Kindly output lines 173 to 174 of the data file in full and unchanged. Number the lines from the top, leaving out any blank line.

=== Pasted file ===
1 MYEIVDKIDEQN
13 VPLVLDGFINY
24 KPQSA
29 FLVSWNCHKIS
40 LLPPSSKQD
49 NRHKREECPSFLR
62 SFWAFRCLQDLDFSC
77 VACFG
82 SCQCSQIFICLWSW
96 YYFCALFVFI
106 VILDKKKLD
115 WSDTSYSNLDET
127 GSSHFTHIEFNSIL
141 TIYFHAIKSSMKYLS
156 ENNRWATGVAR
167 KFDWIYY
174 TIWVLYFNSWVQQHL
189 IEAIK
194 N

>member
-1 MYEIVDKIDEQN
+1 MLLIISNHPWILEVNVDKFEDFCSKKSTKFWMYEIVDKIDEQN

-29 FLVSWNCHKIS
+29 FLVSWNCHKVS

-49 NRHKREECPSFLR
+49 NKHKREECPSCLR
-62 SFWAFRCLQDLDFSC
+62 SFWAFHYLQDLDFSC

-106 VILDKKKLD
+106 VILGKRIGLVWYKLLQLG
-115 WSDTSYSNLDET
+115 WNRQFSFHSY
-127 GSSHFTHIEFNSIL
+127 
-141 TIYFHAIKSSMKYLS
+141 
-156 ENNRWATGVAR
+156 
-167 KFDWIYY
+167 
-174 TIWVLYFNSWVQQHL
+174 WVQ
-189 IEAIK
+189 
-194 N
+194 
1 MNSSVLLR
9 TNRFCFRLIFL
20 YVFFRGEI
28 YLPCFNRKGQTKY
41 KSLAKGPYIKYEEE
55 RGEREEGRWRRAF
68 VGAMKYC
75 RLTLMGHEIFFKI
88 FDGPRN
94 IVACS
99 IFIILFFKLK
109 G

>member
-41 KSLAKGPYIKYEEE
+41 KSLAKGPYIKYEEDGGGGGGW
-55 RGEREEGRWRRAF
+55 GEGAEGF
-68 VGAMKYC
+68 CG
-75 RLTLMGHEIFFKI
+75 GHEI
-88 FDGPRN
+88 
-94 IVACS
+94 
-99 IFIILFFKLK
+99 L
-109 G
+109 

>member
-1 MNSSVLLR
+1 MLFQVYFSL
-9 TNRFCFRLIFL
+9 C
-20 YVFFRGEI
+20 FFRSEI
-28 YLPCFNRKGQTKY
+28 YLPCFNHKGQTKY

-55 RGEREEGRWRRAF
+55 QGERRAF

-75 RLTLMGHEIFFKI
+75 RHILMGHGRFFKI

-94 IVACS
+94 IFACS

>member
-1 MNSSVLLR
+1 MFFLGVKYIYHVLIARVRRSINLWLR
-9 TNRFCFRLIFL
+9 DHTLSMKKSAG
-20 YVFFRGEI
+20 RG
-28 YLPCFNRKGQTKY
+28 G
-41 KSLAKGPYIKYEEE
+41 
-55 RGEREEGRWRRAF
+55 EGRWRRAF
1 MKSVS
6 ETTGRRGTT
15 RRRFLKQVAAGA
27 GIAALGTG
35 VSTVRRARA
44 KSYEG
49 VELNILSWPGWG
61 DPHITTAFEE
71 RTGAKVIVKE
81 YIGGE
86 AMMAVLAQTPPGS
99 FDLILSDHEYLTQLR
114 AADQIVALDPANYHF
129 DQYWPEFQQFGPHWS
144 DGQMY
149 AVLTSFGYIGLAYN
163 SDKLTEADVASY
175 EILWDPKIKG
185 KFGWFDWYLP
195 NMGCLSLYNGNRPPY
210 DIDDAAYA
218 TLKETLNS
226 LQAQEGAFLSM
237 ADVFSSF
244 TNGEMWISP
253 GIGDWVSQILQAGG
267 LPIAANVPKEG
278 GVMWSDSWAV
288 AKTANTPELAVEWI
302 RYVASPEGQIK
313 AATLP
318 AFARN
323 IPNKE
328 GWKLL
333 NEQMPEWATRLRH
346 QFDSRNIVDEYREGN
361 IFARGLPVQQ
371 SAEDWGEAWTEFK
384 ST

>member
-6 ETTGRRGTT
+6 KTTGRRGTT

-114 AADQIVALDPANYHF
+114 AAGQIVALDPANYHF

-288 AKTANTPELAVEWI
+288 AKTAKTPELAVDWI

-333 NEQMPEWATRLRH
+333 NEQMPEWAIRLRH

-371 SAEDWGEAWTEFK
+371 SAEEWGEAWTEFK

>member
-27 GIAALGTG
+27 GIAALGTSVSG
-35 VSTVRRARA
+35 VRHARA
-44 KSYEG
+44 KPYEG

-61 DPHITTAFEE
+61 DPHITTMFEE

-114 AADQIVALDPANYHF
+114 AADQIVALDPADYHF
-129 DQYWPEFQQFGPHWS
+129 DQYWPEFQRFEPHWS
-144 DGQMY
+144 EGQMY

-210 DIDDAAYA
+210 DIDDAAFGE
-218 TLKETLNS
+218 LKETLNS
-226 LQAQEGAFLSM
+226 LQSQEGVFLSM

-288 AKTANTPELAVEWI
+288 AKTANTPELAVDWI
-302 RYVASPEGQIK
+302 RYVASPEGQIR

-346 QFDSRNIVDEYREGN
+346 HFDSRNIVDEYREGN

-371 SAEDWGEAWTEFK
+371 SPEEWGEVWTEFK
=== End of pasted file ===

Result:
-226 LQAQEGAFLSM
+226 LQSQEGVFLSM